There have been two major movements in cloud computing over the past 15 years that have facilitated the shift to a multi-cloud strategy. To begin, the “Big Three” of Amazon Web Services, Google Cloud Platform, and Microsoft Azure are no longer the exclusive options for IT departments considering a cloud migration. Since Amazon Web Services’ 2006 launch, a specialised infrastructure as a service (IaaS) provider has emerged to compete with the Big Three, giving organisations more options for multi-cloud installations.

Several companies have made substantial investments in cloud migration in the decade after AWS’s introduction. Thus, modern startups rely on cloud-native services, while more established enterprises are ready to make the most of their cloud installations.

The use of many cloud providers, or “multi-cloud,” is a method of using cloud computing. While the term “multi-cloud deployment” can be used to describe the use of any number of different SaaS or PaaS cloud offerings, it is most commonly used to describe the use of more than one public IaaS provider, such as Amazon Web Services and Microsoft Azure.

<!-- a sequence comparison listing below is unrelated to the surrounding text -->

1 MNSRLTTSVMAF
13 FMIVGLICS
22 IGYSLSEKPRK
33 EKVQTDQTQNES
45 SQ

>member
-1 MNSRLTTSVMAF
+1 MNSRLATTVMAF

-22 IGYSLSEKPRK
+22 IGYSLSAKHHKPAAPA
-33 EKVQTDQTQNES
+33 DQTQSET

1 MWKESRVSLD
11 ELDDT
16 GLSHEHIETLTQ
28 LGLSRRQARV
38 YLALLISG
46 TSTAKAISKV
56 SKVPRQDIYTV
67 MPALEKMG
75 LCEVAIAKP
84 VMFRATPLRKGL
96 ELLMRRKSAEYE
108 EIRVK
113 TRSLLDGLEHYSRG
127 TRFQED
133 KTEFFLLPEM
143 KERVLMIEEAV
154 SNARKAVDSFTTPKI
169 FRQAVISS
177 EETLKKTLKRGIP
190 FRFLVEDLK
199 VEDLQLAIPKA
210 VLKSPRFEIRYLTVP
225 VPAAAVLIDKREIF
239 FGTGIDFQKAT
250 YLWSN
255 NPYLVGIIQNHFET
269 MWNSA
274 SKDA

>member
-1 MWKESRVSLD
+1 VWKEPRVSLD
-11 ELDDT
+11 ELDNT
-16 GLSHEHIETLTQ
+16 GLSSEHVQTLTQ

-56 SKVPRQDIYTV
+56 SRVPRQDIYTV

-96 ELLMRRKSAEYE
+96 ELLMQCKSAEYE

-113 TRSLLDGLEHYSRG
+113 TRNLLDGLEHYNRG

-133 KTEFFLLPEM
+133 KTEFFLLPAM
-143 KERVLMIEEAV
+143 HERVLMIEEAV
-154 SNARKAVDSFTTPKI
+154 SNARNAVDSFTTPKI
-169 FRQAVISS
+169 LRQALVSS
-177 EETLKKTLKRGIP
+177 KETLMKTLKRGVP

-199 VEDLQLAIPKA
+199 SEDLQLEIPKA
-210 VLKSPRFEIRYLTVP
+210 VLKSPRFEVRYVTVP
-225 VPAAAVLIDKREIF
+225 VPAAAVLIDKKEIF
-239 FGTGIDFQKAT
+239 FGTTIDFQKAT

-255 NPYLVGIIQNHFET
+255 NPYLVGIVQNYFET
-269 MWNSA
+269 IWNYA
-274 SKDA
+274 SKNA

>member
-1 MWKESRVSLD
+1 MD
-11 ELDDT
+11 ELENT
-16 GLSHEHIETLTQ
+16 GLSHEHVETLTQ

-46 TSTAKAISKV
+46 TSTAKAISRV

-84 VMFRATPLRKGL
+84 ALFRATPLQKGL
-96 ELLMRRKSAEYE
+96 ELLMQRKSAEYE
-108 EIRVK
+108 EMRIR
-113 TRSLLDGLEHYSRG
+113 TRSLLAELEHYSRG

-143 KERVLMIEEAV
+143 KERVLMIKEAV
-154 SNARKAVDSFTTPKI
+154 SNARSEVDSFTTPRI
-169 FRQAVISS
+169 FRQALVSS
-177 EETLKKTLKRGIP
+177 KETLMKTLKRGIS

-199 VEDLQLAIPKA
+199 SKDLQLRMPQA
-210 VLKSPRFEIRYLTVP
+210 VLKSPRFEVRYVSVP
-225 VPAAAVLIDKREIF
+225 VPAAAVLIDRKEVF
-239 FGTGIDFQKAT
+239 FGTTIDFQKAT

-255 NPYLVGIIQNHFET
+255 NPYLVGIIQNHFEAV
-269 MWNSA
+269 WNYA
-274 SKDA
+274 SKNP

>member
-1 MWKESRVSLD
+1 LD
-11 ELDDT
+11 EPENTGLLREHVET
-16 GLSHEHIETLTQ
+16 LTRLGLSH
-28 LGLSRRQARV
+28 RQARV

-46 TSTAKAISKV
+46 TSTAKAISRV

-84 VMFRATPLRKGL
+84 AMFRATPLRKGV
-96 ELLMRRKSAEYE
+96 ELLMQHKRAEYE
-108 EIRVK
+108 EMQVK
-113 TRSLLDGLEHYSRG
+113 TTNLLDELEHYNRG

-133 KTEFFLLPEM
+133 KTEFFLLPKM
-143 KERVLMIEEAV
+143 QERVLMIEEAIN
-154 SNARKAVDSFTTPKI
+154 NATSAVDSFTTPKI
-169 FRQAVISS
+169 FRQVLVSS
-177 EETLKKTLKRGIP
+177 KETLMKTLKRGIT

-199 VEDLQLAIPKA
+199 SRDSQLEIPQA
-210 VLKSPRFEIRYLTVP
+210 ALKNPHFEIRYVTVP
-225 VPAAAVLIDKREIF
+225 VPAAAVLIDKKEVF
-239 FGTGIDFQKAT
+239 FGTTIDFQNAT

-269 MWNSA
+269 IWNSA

Many current multi-cloud installations are driven by business and technical goals in addition to worries about vendor lock-in and redundancy. One way to achieve these goals is to switch to a more cost-effective cloud service provider or to take advantage of the superior speed, storage capacity, or other features offered by a regional or national cloud service provider.

Several cloud services, either public or private, work together to form a multi-cloud system. The term “multi-cloud” refers to a set of interconnected cloud infrastructures that may or may not share any data or applications with one another. Several cloud environments operate together in a fluid manner to facilitate the movement of data and workloads between them.